US lawmakers to review UAE arms sale

House lawmakers concerned over Biden administration's decision to go ahead with weapons sale to the United Arab Emirates.

Elad Benari ,

Capitol building
Capitol building

Rep. Gregory Meeks, the Democratic chairman of the US House of Representatives Foreign Affairs Committee, said on Wednesday that he and other lawmakers were concerned about the Biden administration's decision to go ahead with a weapons sale to the United Arab Emirates, Reuters reported.

He added that the lawmakers would review the transactions.

Congressional aides said on Tuesday that Biden's administration has told Congress it is proceeding with a deal to sell more than $23 billion in weapons to the United Arab Emirates, including advanced F-35 aircraft, armed drones and other equipment.

The Trump administration agreed to sell advanced aircraft to the UAE following the signing of the Abraham Accords. The deal was signed in former President Donald Trump’s final day in office.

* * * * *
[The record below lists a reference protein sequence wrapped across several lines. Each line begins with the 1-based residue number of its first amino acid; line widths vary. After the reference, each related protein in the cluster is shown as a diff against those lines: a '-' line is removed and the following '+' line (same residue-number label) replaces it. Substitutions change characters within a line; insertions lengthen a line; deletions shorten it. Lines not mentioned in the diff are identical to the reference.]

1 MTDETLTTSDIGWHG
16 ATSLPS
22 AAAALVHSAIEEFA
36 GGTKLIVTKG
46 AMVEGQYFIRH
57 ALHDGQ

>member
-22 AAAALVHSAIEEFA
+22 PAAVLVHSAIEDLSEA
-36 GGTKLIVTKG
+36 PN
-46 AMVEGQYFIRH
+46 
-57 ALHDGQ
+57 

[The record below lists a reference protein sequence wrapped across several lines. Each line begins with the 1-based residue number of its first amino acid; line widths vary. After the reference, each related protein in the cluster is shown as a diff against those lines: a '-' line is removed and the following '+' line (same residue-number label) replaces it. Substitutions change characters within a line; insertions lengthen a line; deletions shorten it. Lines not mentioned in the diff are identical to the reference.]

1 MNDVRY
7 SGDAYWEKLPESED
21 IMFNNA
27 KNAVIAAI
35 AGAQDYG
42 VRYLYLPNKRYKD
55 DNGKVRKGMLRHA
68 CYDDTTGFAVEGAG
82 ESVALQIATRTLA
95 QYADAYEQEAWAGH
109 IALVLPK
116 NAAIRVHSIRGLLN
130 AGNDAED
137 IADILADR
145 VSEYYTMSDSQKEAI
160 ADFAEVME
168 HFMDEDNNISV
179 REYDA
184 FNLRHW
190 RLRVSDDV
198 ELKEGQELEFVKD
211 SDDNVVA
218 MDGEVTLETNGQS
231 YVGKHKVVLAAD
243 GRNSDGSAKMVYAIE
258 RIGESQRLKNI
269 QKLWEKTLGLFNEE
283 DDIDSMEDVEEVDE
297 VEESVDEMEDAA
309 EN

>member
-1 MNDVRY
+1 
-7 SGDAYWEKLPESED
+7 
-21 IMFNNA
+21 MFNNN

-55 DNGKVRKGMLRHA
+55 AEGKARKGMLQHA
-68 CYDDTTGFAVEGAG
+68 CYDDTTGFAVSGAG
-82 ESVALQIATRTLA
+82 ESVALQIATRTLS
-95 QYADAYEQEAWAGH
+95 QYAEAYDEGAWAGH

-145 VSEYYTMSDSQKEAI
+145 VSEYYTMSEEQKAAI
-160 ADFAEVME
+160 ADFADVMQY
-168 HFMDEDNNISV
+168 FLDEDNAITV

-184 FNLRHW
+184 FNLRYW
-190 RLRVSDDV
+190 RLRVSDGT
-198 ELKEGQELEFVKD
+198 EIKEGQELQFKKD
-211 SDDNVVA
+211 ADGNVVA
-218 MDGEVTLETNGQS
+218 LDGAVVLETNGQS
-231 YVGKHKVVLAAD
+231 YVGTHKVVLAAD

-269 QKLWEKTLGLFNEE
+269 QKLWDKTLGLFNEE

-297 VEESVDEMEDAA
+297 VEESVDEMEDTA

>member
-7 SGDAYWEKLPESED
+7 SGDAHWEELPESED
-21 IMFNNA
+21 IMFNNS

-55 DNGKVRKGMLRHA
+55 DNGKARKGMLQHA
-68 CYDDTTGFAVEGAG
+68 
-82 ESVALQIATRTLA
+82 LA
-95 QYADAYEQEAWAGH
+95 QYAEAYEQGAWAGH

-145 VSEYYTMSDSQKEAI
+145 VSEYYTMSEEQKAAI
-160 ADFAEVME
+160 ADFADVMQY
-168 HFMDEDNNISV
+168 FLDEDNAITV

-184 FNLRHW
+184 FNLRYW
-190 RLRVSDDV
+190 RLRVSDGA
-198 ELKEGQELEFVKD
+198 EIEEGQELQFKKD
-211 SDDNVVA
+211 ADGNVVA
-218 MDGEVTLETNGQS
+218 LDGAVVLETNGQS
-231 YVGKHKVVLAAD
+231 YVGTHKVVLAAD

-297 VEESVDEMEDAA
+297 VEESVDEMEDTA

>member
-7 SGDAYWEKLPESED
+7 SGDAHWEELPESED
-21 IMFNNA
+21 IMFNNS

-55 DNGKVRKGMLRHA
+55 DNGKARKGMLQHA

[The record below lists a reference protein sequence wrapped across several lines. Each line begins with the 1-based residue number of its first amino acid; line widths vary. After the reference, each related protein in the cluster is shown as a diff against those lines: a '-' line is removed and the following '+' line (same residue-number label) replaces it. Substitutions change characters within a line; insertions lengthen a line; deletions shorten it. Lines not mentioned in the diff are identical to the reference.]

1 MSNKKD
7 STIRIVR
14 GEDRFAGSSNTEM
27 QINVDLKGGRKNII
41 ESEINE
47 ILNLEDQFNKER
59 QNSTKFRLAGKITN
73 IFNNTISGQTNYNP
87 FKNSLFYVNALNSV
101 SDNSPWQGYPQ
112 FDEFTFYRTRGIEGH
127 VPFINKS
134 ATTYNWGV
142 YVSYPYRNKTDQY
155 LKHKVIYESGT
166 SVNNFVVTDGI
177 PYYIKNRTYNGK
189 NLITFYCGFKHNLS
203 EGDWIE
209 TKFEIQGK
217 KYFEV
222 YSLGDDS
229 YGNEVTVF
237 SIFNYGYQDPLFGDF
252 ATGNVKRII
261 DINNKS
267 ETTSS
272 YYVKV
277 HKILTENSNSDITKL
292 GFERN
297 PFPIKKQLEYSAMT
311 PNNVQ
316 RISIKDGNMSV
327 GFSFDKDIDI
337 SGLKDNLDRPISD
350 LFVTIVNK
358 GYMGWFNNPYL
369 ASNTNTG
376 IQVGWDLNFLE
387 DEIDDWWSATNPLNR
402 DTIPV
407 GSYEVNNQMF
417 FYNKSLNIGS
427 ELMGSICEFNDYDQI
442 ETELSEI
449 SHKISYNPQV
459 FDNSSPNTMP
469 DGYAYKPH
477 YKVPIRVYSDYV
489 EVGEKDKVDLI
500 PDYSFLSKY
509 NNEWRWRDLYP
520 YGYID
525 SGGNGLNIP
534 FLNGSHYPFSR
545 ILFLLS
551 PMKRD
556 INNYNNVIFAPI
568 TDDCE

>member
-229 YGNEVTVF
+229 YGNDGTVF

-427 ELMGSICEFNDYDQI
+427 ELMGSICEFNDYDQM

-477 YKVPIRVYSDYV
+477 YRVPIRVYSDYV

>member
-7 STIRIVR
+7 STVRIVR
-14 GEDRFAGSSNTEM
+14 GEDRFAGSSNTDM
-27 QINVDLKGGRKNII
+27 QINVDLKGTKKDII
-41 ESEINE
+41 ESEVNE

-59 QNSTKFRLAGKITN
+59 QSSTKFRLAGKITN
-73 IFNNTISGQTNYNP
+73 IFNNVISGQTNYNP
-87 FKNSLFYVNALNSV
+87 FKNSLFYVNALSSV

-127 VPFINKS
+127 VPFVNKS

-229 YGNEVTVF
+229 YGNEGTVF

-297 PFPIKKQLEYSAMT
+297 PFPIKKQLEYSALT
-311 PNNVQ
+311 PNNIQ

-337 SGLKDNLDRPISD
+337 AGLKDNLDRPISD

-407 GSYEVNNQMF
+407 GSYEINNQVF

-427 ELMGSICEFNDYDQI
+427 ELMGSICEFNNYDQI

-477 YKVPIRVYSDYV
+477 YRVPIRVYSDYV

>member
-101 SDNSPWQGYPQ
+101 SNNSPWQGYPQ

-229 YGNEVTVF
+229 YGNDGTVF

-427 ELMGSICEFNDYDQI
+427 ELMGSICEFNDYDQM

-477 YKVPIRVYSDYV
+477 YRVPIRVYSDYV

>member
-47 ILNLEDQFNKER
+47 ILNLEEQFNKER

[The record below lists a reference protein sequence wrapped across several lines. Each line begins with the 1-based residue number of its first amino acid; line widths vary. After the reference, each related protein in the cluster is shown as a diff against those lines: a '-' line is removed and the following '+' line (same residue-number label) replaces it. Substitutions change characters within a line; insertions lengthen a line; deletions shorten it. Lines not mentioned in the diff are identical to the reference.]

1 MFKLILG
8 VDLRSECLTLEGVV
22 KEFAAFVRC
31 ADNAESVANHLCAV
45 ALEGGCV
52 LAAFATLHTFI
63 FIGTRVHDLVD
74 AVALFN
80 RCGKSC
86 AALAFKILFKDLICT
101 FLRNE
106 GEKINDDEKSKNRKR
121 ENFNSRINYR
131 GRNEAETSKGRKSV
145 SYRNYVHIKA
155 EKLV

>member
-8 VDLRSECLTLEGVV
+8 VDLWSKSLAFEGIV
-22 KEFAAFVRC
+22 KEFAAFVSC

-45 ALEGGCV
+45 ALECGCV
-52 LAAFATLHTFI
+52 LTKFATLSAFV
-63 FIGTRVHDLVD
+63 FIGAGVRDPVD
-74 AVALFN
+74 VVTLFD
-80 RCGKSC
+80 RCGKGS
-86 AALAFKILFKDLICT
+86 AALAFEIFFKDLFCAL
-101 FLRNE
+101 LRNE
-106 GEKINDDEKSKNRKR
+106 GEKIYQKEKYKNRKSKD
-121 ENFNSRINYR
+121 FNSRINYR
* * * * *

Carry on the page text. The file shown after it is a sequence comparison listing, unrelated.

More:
The Biden administration later decided to halt the sale. Secretary of State Antony Blinken explained at the time that when it comes to arms sales, “It is typical at the start of an administration to review any pending sales, to make sure that what is being considered is something that advances our strategic objectives and advances our foreign policy, so that's what we're doing at this moment.”

"I still have many questions about any decision by the Biden Administration to go forward with the Trump Administration’s proposed transfers of F-35s, armed UAVs (drones), munitions and other weapons," Foreign Affairs Chairman Gregory Meeks said in a statement quoted by Reuters on Wednesday.

"Fortunately, none of these transfers would occur any time soon, so there will be ample time for Congress to review whether these transfers should go forward and what restrictions and conditions would be imposed," he added.

Rights groups also had concerns about the sale, in light of the UAE's involvement in the war in Yemen, one of the world's greatest humanitarian disasters.

While Prime Minister Benjamin Netanyahu and Defense Minister Benny Gantz have announced that Israel would not oppose a US sale of advanced weapons systems to the United Arab Emirates, Israel Air Force commander Amikam Norkin indicated recently he was opposed to the sale.